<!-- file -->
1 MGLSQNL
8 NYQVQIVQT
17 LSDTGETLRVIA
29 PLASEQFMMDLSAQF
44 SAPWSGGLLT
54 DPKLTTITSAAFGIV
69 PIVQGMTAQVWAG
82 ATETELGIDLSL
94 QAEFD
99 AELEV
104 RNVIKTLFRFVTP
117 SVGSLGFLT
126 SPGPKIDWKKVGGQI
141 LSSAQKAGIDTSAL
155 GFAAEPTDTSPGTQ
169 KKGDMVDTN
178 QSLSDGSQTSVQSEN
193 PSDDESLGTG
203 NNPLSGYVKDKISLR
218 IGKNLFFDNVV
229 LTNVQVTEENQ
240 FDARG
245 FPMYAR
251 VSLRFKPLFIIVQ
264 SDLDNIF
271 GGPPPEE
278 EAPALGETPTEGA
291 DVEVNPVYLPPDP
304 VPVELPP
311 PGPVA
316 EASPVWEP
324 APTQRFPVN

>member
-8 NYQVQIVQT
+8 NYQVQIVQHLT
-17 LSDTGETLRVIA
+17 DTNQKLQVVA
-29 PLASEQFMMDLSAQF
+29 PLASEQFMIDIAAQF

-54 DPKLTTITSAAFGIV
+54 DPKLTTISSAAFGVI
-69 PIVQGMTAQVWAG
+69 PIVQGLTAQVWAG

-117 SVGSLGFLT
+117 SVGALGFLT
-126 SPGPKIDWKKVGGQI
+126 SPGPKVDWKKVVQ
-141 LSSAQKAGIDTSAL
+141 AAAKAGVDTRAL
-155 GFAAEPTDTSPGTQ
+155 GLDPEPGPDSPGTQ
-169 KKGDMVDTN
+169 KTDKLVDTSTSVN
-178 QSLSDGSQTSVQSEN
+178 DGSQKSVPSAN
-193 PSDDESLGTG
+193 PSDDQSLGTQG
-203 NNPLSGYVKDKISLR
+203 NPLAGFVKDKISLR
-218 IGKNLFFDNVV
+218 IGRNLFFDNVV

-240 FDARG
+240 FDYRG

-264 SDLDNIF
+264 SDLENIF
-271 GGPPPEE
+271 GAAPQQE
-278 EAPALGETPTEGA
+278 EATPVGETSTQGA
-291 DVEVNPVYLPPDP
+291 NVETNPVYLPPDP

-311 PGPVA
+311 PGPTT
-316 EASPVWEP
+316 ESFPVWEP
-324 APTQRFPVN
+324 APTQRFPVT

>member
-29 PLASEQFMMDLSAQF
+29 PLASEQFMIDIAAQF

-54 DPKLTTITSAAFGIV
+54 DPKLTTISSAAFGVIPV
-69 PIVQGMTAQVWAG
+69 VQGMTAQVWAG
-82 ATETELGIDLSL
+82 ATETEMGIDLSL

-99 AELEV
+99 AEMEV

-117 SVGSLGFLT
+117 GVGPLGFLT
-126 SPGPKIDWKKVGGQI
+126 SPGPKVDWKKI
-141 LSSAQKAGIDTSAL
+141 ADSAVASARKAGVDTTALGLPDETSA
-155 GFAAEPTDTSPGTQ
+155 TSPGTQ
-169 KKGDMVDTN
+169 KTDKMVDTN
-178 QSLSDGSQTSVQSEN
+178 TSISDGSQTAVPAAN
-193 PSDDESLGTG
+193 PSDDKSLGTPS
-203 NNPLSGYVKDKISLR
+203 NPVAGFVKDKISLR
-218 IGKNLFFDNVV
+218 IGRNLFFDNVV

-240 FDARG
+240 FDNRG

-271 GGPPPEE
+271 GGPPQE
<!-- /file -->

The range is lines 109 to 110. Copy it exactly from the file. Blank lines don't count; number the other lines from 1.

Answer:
-271 GGPPPEE
+271 GGPPQE